New ozone garden project in Hong Kong

Blog article written by Felix Leung, Chinese University of Hong Kong.

Ozone garden project: ozone analyser

This summer (2018), we started a new project analysing the ozone impact of ground level ozone on vegetation in Hong Kong.  Hong Kong is a metropolitan city with a population of around 8 million people in a land area of ~1000 km2. However, more than 75% of the land area is classified as countryside with forests and farmland. Hong Kong has a sub-tropical climate and because of its mountainous terrain, it has a high biodiversity with some species that are endemic to Hong Kong. With urbanisation in south China and increased industrial activities, air pollution is becoming a serious problem in Hong Kong. Ozone pollution threatens human health and also ecosystems. For plants, ozone induces early leaf death and can negatively impact growth in both natural vegetation and crops. We therefore propose to establish a free-air experimental garden to monitor, quantify and understand the mechanisms of ozone damage on plants. During this experiment, dubbed the “ozone garden”, we will grow cultivars of beans with different ozone sensitivities, which will act as bio-indicators of the local air pollution impacts on ecosystems. Such a free-air ozone garden has been built at multiple locations in the US and Europe, but will be the first of its kind in South China. The data obtained from this garden will be essential to not only demonstrate the impacts of air pollution on plants under locally specific environmental conditions, but can also be used to derive important parameters of ecophysiology and biometeorology that can be used to build a regionally relevant earth system model for predictive purposes.

To set up this ozone garden, we have found a small plot of land in the Chinese University of Hong Kong. This land was also used for growing soybeans and rice for research purposes. The next thing we did is to purchase an ozone analyzer. There are a lot of ozone monitors on the market but they are usually not sensitive enough. After some serious searching, we found a laboratory graded ozone analyzer Teledyne 400 ozone analyzer. It is cited in many high profile research papers, because it provides a very accurate measurement that is up to 0.01ppb precision. This amazing instrument also comes with a very expensive price tag, which we were fortunate to get funding for.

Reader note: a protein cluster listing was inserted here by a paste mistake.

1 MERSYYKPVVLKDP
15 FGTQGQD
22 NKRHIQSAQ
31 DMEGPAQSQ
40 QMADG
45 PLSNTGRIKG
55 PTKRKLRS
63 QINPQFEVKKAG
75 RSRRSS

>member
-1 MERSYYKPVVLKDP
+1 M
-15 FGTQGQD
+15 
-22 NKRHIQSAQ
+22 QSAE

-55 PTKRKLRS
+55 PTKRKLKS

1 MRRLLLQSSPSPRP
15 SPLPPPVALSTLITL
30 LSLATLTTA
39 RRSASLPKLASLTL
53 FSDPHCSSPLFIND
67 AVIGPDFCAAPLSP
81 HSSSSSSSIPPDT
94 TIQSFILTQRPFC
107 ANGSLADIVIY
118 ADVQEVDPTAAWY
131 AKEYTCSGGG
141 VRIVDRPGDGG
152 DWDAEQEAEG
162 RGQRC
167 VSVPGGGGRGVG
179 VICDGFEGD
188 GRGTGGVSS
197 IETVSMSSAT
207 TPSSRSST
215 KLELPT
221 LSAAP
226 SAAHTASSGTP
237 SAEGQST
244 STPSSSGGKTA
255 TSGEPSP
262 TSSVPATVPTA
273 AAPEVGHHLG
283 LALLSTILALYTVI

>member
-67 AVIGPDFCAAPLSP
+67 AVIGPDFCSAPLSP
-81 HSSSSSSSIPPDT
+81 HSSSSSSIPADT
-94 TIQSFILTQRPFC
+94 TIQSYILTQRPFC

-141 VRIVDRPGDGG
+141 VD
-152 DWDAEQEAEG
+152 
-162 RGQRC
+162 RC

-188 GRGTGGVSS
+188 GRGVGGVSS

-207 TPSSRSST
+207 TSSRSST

The T400 uses a UV analyzer to compare the sampled air and the scrubbed clean air to get the ozone concentration. To make sure it works in optimal conditions, we need to ensure that the humidity and temperature is controlled and limited to around 25-30 degree Celsius. In Hong Kong, summer temperatures can often be higher than 30 degrees C. As we don’t have funding to build an air conditioned room for it, we used a simple solution. We put the ozone anlyzer inside a plastic box with styrofoam insulation and installed fans and a Peltier cooler to cool it down. After some days of engineering and design, we successfully managed to keep the box temperature under 30 degrees even when it was 36 degrees outside. We placed it under a shed and started recording the ozone.